Speaking of Nature: The great exception
One of the benefits of being a teacher is learning. In order to teach a thing, you must first know it; but even then, a student can ask a question that catches you by surprise. Young minds, unfettered by what they know, can often ask completely ridiculous questions that turn out to accidentally (and occasionally brilliantly) shed light on a well-worn topic from a new angle. Other times I learn by figuring out why they don’t understand something.
My environmental science class recently had an exam on biomes. For those of you not enrolled in the course, a biome is a broad swath of the Earth’s surface that has a similar set of environmental conditions — specifically climate and precipitation. Even if these areas are on opposite sides of the planet, similar climate and precipitation will produce plant communities that are also similar. Examples of biomes you may have heard of are deserts, rain forests and tundra.
One of the subheadings in our textbook was simply labeled “forests” and, according to the authors of this particular text, there were three main subdivisions of forest: tropical, temperate and polar. I found the rest of this particular book to be a little simplistic, but that’s often a problem with textbooks. The tropical forests all turned out to be tropical rain forests, the temperate forests turned out to be temperate deciduous forests and the polar forests all turned out to be coniferous evergreen forests. But there are always exceptions to the rules, aren’t there?
Now many of my students are clearly brilliant people, but many of them have no real concept of anything regarding nature or the environment. This is why I enjoy teaching this class so much! Terms that I know very well (e.g., deciduous, evergreen, conifer, etc.) are completely new to them and, as a result, they tend to think in terms that are very black and white. A tree with broad leaves is always deciduous, whereas a conifer is always an evergreen. But then those annoying exceptions pop up and confuse them.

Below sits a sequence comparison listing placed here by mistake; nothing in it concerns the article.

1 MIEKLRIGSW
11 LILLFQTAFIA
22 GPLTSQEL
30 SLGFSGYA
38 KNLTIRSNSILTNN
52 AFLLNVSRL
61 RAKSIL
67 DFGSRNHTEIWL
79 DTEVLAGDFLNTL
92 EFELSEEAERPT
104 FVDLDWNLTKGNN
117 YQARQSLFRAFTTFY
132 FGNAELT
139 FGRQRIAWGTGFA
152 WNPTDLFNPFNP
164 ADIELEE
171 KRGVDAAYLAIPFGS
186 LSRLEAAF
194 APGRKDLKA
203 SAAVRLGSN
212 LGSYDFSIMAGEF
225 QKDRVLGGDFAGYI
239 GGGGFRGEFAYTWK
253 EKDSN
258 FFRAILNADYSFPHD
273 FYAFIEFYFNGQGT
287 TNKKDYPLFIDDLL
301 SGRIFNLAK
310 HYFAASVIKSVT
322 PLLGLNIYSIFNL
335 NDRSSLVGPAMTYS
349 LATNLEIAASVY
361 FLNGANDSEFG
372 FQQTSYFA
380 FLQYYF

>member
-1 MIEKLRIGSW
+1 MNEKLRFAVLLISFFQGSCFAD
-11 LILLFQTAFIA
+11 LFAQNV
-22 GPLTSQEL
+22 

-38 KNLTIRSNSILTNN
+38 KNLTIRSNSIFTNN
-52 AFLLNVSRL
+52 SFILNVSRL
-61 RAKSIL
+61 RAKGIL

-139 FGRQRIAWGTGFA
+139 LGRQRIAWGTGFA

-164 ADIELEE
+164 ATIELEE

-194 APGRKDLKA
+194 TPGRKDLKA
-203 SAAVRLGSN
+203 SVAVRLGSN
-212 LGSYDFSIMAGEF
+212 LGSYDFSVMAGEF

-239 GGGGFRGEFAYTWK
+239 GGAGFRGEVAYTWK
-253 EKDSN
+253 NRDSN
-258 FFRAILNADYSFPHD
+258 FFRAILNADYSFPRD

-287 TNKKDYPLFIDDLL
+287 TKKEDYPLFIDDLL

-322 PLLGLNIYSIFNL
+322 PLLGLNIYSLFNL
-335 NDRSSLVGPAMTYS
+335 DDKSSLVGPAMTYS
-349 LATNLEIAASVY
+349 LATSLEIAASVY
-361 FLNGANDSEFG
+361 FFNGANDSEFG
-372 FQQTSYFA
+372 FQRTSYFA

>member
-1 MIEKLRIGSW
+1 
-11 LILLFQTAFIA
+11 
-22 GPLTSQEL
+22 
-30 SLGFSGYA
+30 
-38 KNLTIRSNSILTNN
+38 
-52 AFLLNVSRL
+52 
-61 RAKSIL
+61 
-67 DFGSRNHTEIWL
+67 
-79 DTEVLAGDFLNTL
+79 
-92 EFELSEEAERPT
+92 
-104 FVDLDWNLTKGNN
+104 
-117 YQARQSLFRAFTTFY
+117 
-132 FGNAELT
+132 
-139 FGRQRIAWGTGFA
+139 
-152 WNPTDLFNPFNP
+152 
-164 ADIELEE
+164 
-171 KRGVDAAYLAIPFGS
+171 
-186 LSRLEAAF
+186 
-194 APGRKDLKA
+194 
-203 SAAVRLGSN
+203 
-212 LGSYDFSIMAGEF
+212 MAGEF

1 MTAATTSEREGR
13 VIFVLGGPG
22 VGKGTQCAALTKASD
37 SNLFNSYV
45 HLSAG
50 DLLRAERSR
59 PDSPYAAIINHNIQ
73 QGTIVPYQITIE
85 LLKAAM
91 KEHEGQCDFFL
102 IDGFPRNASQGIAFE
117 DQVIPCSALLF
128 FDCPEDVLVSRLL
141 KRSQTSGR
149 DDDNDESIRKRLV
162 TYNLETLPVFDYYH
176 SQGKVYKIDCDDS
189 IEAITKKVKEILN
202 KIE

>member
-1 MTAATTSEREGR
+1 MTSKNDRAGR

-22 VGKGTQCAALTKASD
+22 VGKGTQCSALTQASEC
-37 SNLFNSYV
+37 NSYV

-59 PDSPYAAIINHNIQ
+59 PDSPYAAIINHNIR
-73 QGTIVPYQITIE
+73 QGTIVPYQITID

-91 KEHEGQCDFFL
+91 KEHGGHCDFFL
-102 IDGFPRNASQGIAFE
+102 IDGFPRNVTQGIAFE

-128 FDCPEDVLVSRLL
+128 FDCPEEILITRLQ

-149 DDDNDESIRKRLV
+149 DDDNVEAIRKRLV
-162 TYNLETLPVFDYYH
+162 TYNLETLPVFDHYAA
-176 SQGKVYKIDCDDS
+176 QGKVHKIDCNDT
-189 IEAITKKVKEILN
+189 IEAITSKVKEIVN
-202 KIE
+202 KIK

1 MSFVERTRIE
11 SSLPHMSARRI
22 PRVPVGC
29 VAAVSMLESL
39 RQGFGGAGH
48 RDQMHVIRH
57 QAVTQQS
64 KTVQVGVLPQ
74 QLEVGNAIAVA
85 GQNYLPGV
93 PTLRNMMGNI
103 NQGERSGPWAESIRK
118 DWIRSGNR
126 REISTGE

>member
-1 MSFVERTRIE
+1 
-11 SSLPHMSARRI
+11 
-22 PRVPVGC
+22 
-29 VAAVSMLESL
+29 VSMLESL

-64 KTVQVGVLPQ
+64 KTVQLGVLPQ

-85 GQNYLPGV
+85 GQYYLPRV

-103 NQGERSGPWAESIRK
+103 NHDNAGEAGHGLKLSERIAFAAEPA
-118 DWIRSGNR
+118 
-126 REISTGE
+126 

Take the term “evergreen” as an example. My students understand that trees that are called “evergreen” always have leaves, but they don’t understand that they aren’t necessarily the same leaves throughout the life of the tree. A great example of a local evergreen is the white pine (Pinus strobus), which also happens to be a conifer (a tree with long, needle-shaped leaves that bears cones). White pines always have green needles on them throughout the year, but the trees will drop about one third of their needles in October.
Then there’s the idea that all trees with broad leaves are deciduous, which means they drop all of their leaves at some point during the year. If you head to the forests of the Amazon basin or the island of Borneo, you will find broad-leaved trees that are also evergreens because they never shed all of their leaves at the same time.
But the greatest confusion arrives with the idea that some conifers aren’t evergreens. This is confusion only because of inexperience. Most of my students, who are 17 or 18 years old, lump all evergreens into the “pine trees” category because that’s all they’ve ever learned. When I start talking about pine, hemlock, spruce and fir, they adopt that confused, vacant look that I’ve become very familiar with. Throw in the term “larch” and you might actually do some damage!
But that is the great exception to the rule of deciduous conifers in our local trees. The eastern larch (Larix laricina) is also known as the tamarack, but both names are equally acceptable in this part of the country. If you lived in the northwestern U.S., you might run across another larch called alpine larch (L. lyalli) in Washington, Idaho and Montana. The western larch (L. occidentalis) is found more commonly in the same basic areas, as well.